ICJ is a comprehensive prison services and reentry program providing health linkages, supportive services, education, and advocacy for individuals, families and communities impacted by mass incarceration. The mission of ICJ is to serve any person impacted by mass incarceration and the criminal justice system and provide support that empowers those affected to thrive as their fullest selves. ICJ envisions a world free from mass incarceration where communities have equitable access to health, safety, justice, and the opportunity to design their freedom.

Sankofa Healing Studio

With this microgrant, Sankofa Healing Studio will use diverse models that promote individual healing, empowerment, and relationship building to engage community members impacted by incarceration, reentry, and other involvement with the criminal justice system. Along with virtual surveys and community circles, Sanfoka Healing Studio will lead art support groups online and individual in-person art sessions. This trauma responsive approach uses art as a means of storytelling and personal reflection, allowing participants to communicate in various forms. All modes of engagement will match participants with community resources as appropriate. Participants will receive stipends for their time.

Sankofa Healing Studio serves incarcerated and previously incarcerated people in the Philadelphia region. Sankofa Healing Studio’s mission is to address the negative impact of mass incarceration on overall mental health, disrupt the criminalization of Black Girls in the education system, and center the mental health and wellness of the Black Community using trauma-specific, integrative, and holistic pathways to healing. The Studio does this by supporting art projects and therapeutic services that take place in both group and individual settings.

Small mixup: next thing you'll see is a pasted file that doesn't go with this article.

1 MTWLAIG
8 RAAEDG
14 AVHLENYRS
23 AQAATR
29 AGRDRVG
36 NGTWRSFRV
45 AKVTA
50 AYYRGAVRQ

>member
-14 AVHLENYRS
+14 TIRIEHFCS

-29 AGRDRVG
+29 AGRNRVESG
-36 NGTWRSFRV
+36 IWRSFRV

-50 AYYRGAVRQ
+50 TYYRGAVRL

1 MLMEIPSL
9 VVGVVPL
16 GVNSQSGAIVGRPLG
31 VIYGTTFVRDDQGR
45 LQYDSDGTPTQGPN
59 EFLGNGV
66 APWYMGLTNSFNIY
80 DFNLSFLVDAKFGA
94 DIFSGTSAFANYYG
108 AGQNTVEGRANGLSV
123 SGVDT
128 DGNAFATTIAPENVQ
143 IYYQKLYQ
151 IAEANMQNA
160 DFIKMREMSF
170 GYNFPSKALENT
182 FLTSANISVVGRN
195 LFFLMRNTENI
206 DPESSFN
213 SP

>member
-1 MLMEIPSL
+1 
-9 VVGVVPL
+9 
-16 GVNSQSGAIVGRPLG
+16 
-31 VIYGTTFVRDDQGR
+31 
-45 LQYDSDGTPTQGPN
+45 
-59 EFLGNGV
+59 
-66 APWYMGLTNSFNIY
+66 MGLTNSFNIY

Why Not Prosper, Inc.

With the microgrant funds, Why Not Prosper will engage Philadelphians through focus groups, a town hall, and a digital survey. Participants will have the opportunity to engage in discussion around reentry for women and express their needs, ideas, and solutions.

Why Not Prosper, Inc. works to give all people, and particularly women, a seat at the table of reform and works to change the mindset that harsh punishments are required when a law is broken. The organization both raises awareness and meets the needs of women, helping them to be successful in their move from prison to community. Why Not Prosper was founded by a formerly incarcerated woman and many of their staff are graduates of their programs.

— The City’s Office of Reentry Partnerships (ORP) selected these four local organizations to receive Reentry Solutions Microgrants. Proposals from organizations led by people who are directly impacted by the criminal justice system received preferential treatment in the selection process. ORP is guided by Philadelphia’s Office of Policy and Strategic Initiatives for Criminal Justice and Public Safety, which also oversees the Office of Violence Prevention (OVP), Office of Criminal Justice (OCJ), and Town Watch Integrated Services.